Just about the only place to find authentic large Chinese soup bowls or Pho Bowls is in an Asian food market. The big bowl in the photos above can hold 4 1/2 cups and the extra hard glazed ceramic is very thick.   
     Step 1:  Boil 3 cups of light chicken broth in a sauce pot over medium high heat.
     Add 1 1/2 cups of large bite size cube shaped winter melon pieces.  (3/4" cube)
     Add 5 or 6 thin slices of lotus root.
     Step 2:  Boil the soup for 3 minutes.
     Step 3:  Reduce the temperature to medium low heat.
     Add 1 small pinch of sea salt and white pepper.
     Simmer till the winter melon becomes a clear translucent color and it is tender.
     *After boiling and simmering, the volume of the soup should reduce to 3 1/4.
     Step 4:  Add 8 bite size cube shaped pieces of firm tofu.  (1/2" cube)
     Simmer for 1 minute.
     Step 5:  Pour the soup into a large soup bowl.
     Sprinkle a few cilantro leaves on the soup.
     Sprinkle little bit of thin bias sliced green onion on the soup.
     This winter melon soup is simple to make and it is healthy!

Jellyfish Satay

     Jellyfish Satay!
     Jellyfish Satay is a popular street vendor style food item in Thailand.  Marinated jellyfish strips or pieces are placed on a skewer and grilled over an open flame.  Curry Spices are most often used to flavor Jellyfish Satay.

     Not everybody in the western world knows that Jellyfish is a food item.  Most westerners that know that Jellyfish is a food item usually think of it as being exotic.  In reality, Jellyfish is just a common everyday food choice in most parts of Asia.  Jellyfish is usually sold as a snack or it is sold as a preprepared salad component.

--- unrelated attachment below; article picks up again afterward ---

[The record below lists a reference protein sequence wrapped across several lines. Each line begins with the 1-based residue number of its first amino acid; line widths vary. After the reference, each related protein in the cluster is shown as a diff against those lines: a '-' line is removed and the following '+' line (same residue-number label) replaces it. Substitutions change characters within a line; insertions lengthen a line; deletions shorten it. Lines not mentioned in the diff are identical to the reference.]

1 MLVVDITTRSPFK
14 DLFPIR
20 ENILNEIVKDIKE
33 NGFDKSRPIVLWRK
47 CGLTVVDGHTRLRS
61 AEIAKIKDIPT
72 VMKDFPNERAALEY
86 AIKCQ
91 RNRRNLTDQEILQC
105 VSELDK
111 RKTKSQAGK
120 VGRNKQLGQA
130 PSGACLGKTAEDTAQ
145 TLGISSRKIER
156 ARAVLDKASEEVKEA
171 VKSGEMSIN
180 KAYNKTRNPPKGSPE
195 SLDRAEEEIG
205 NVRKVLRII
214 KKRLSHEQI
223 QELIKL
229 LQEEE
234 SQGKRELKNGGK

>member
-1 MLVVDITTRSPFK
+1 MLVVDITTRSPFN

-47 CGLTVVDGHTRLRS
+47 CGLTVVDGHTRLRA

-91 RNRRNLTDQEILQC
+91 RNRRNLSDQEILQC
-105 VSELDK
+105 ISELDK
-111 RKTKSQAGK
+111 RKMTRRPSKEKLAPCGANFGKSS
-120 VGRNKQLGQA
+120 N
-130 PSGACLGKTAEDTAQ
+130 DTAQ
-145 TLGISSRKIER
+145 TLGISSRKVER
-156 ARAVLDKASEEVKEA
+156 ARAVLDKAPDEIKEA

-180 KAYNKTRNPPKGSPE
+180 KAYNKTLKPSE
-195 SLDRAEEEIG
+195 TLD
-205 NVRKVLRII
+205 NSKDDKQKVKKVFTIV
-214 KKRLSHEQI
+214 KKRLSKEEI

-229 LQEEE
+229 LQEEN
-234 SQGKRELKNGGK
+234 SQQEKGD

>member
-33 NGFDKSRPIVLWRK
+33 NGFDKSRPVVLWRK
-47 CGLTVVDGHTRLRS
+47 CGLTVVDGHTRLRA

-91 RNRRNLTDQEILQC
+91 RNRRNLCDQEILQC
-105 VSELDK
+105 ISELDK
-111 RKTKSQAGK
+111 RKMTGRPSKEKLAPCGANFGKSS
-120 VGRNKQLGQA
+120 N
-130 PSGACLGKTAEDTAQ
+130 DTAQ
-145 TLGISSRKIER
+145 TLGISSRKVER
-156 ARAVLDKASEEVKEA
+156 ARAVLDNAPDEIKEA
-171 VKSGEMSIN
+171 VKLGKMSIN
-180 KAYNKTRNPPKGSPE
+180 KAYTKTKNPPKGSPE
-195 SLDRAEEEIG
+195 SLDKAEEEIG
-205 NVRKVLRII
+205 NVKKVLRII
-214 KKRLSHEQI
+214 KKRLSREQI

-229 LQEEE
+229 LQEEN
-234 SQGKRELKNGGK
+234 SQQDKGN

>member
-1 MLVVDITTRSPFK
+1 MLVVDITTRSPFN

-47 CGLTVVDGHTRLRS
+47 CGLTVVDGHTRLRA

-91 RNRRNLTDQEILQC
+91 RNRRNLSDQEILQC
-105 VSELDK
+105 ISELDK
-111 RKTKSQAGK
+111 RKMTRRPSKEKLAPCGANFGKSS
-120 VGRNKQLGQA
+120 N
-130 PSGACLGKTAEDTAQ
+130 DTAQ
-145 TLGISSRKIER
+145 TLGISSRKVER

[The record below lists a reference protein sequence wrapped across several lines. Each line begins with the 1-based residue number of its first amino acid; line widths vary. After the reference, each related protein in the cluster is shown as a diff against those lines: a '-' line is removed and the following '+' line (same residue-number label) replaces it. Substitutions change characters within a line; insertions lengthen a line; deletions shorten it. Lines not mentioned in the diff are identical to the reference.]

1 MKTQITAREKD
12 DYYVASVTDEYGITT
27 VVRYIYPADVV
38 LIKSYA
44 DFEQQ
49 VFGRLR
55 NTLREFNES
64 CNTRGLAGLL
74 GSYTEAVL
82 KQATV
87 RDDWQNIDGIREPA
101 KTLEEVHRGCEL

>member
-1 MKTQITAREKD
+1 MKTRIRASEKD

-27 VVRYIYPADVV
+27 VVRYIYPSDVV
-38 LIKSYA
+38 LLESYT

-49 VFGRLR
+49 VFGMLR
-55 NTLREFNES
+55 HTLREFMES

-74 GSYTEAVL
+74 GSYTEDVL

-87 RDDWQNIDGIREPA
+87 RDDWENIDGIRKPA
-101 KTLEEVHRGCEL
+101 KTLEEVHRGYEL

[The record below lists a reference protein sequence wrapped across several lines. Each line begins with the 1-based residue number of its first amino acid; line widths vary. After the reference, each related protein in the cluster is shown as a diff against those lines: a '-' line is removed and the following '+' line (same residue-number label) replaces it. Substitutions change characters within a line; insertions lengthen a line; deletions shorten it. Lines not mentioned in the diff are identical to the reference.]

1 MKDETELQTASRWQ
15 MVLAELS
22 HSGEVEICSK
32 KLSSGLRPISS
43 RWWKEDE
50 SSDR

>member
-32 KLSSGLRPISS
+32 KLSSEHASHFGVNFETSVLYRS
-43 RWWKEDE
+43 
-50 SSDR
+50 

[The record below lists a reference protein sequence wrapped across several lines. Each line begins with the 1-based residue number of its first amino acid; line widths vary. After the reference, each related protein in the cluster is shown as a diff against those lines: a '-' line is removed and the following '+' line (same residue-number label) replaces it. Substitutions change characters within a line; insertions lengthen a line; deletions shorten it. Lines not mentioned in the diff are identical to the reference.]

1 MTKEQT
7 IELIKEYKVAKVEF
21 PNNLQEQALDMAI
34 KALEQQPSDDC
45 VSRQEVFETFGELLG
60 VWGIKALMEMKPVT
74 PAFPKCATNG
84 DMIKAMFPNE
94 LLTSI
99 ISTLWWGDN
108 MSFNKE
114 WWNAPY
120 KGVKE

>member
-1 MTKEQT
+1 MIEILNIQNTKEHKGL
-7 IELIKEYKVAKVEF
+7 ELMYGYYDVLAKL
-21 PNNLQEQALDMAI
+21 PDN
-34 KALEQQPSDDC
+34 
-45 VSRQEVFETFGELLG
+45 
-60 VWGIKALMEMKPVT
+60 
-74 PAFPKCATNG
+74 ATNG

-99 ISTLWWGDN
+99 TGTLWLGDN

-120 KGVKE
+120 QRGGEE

There are many kinds of saltwater and freshwater Jellyfish.  Only a few species in a specific order of Jellyfish are harvested for human consumption.  The edible species is a type of "Drinking Cup Jellyfish" that live in warm ocean waters between China and Japan.  The size of edible Drinking Cup Jellyfish can range from small to enormous.
     Fresh edible Jellyfish will rot within a few hours no matter how it is handled.  All commercial edible Jellyfish are dried.  The tentacles are removed and the cap is quickly dried before packaging.  Dried Jellyfish look thin and flat.

     Packages of Dried Jellyfish can be found in Asian food markets.  Vacuum Packaged Reconstituted Prepared Dried Jellyfish For Salads is also sold in Asian food markets.  The Jellyfish Salad product is cut into thin strips and a small package of sauce is in the same container.
    Vacuum Packed Jellyfish Salad Strips can be used for today's Satay recipe, but the thin strips will have to be woven around the skewers.  Soaking Dried Jellyfish till they reconstitute, then cutting it into wide ribbons is best, because it is easier to place larger pieces of Jellyfish on a skewer.  Either way, the Satay portion size is usually small, because the flavor is strong.

     What does edible Jellyfish taste like?  Iodine!  Jellyfish contains a very high amount of Iodine and they contain much more Iodine than edible seaweed.